Teresa McIntyre, Ph.D., FEHPS, a Research Professor for the University of Houston College of Nursing, is researching COVID-19's effect on nurses at HCA Houston Healthcare Clear Lake.
With this study, McIntyre and her co-investigators wish to understand the sources of nurse's stress related to the care of COVID-19 patients and how organizational and personal matters play a role. Also, "their stress responses in terms of anxiety, depression, physical complaints, and burnout, how they cope with work stress and the role of resilience in how they respond to stress at work and the relation between work stress related to COVID-19 care and nurses' job satisfaction, absence, and turnover."
McIntyre has been an occupational health researcher for more than 20 years. She has conducted studies both at UH and internationally regarding employee stress and wellbeing in high-risk professions such as teaching and nursing.
She is working with several co-investigators, two of which are other assistant professors for the UH College of Nursing, Mary Love, Ph.D., RN and Pinky Shani, Ph.D., MSN, RN.
"The COVID-19 pandemic has had a substantial negative effect on mental health for front-line nurses, and I was glad to have the opportunity to participate in this important study," Love said.
This study is being conducted by the UH College of Nursing in partnership with HCA Houston Health Care and involves collaborations with other researchers from UH Texas Institute for Measurement, Evaluation and Statistics (Department of Psychology) and the University of Houston Clear Lake.
The HCA Houston Healthcare Clear Lake system has been a critical source for COVID-19 care for Harris and Galveston County since the beginning of the pandemic. "The system employs about 1,200 nurses," McIntyre said. Therefore, HCA Houston Health Care seemed like a good place to focus this research.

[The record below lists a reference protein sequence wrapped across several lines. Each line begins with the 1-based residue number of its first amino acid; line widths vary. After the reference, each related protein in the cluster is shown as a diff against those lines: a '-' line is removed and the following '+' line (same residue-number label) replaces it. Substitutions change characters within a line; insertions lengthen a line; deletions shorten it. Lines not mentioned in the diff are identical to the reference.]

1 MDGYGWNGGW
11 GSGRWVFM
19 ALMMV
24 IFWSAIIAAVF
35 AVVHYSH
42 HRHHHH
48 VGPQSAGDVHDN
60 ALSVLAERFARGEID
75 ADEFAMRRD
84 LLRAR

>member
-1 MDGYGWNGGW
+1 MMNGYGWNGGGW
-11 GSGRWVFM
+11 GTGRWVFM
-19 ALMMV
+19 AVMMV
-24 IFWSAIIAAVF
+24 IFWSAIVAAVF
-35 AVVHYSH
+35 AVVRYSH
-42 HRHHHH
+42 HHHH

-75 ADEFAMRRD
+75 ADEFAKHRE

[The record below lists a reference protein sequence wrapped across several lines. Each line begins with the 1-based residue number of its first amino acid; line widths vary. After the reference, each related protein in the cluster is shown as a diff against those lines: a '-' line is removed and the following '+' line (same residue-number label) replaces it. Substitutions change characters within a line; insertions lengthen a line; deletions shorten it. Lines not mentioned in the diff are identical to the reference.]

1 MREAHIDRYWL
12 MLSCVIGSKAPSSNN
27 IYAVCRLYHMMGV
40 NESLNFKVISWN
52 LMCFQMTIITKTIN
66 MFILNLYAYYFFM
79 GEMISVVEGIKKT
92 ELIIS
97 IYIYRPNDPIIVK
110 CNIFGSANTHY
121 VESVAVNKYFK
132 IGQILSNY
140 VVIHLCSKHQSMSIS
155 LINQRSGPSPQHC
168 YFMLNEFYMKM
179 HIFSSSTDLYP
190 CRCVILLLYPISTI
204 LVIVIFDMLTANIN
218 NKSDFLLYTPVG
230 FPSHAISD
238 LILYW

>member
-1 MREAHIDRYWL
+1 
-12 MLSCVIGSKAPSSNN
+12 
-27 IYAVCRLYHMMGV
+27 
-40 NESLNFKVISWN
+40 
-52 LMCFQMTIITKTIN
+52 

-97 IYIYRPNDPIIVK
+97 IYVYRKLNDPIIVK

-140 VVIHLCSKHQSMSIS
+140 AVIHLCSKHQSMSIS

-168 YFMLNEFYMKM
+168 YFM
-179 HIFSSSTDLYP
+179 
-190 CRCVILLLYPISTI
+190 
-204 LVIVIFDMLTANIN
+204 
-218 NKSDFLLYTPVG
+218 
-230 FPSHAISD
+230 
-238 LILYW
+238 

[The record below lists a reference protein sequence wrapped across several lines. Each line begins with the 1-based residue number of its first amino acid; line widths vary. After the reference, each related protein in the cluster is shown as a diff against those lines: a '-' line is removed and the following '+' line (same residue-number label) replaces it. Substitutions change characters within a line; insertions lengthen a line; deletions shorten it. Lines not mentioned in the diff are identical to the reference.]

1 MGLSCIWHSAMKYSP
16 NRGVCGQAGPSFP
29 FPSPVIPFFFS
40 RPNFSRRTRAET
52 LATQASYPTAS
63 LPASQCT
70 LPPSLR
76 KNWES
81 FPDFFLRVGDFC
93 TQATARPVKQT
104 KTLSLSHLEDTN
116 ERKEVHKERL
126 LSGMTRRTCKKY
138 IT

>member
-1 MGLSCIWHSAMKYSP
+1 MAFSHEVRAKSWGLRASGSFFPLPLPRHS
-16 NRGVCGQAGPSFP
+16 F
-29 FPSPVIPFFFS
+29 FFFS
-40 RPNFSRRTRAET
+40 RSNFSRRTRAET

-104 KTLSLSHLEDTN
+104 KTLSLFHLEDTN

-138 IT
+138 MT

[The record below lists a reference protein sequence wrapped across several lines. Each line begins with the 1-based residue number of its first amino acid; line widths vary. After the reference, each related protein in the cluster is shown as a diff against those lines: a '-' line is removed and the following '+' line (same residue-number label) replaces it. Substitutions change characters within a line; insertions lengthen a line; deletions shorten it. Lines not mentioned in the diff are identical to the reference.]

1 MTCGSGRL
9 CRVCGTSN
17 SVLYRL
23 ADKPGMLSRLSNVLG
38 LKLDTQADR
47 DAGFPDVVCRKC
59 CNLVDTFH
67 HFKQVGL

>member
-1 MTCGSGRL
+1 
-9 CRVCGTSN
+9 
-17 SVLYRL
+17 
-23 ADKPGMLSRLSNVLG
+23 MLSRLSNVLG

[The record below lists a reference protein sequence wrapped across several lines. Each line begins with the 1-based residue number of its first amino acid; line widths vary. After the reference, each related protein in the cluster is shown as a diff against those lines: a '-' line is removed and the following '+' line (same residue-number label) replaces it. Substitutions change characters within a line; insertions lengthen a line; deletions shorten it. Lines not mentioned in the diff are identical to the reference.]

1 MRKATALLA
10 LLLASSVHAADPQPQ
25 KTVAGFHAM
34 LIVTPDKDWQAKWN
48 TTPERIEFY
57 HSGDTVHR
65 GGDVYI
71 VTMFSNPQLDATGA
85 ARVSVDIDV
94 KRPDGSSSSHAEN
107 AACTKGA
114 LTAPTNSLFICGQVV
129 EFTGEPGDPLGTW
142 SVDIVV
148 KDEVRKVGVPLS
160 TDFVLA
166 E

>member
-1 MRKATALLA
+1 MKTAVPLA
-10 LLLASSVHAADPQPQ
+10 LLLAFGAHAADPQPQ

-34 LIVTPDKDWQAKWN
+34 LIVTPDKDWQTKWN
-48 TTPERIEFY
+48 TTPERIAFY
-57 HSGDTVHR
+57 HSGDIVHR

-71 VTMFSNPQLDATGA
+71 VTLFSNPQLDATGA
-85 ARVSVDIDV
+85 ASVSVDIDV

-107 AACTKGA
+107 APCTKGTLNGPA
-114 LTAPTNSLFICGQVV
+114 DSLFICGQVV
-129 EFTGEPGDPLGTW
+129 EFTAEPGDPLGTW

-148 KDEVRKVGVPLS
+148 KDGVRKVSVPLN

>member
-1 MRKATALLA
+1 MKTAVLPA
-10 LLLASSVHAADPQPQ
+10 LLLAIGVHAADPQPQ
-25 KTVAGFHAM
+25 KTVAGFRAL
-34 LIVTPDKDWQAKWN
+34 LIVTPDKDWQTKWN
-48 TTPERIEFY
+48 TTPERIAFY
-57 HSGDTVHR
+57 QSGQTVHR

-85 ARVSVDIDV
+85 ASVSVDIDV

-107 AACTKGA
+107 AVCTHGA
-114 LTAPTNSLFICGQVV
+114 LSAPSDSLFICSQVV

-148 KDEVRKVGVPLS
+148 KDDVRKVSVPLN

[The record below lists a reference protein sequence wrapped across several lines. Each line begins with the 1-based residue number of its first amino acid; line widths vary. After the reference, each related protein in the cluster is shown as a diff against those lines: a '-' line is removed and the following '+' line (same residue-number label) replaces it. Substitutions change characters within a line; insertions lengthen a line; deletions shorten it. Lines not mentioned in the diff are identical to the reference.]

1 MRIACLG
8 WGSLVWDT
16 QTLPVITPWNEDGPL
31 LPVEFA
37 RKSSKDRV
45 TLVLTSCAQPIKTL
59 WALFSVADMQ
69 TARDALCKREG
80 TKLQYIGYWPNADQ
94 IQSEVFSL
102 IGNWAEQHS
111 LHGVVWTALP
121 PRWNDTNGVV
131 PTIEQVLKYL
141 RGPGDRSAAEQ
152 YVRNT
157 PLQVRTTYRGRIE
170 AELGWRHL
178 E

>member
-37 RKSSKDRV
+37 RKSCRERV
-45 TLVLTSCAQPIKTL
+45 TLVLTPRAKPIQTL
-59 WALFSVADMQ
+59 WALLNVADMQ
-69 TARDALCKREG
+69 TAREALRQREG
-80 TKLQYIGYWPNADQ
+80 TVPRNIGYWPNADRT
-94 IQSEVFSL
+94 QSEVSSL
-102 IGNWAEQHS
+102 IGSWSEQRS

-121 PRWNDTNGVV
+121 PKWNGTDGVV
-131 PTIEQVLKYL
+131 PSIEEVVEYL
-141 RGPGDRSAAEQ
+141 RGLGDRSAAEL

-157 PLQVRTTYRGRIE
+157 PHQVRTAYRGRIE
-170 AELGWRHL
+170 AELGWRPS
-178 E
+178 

Long shifts, physical and emotional exhaustion, handling death and grief, anxiety related to getting infected or the infection of others, being separated from family and the disruption of normal lifestyle routines such as sleep, exercise and diet, are just a few of the affects being studied.
"Job burnout is more likely to occur when workers have high job demands and limited opportunities to recover. Hospital administrations have also struggled with exceptional organizational and economic demands such as staff and equipment shortages, lost revenue and staff turnover," McIntyre said.
The data collected will identify the areas in which nurses need to be supported both individually and organizationally. The study also focuses on factors associated with nurse retention, which McIntyre describes as a key issue for hospitals.
The results will help HCA Clear Lake nursing staff bring awareness to "the personal and professional toll of COVID-19 response and the importance of self-care in maintaining personal and professional wellbeing in the midst of a crisis response."
The data will also help administrators, CNOs and other leadership establish policies nurses need during the ongoing pandemic and anything else that could happen in the future.
"It is important for the caregivers to be taken care of. I am interested to explore the level of stress and related symptoms that nurses are going through and the available resources for them during this time," Shani said.
The data is still being evaluated for this study and McIntyre and her team look forward to sharing their results. The have found, however, that in other countries, at least half of healthcare workers suffer depression, anxiety, insomnia and distress symptoms.
"As this pandemic is far from over, it is imperative that trauma and mental health informed interventions be implemented to support our nursing workforce and help our 'heroes' be successful survivors of this pandemic," McIntyre said.